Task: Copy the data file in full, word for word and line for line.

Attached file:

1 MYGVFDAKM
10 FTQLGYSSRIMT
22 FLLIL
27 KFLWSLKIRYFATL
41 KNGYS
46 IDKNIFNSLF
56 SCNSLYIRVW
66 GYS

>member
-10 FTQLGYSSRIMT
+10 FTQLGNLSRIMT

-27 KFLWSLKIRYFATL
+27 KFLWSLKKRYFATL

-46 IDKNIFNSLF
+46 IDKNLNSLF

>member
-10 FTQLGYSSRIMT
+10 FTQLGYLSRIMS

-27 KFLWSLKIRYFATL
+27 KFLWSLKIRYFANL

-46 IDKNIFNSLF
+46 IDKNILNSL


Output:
1 MYGVFDAKM
10 FTQLGYSSRIMT
22 FLLIL
27 KFLWSLKIRYFATL
41 KNGYS
46 IDKNIFNSLF
56 SCNSLYIRVW
66 GYS

>member
-10 FTQLGYSSRIMT
+10 FTQLGNLSRIMT

-27 KFLWSLKIRYFATL
+27 KFLWSLKKRYFATL

-46 IDKNIFNSLF
+46 IDKNLNSLF

>member
-10 FTQLGYSSRIMT
+10 FTQLGYLSRIMS

-27 KFLWSLKIRYFATL
+27 KFLWSLKIRYFANL

-46 IDKNIFNSLF
+46 IDKNILNSL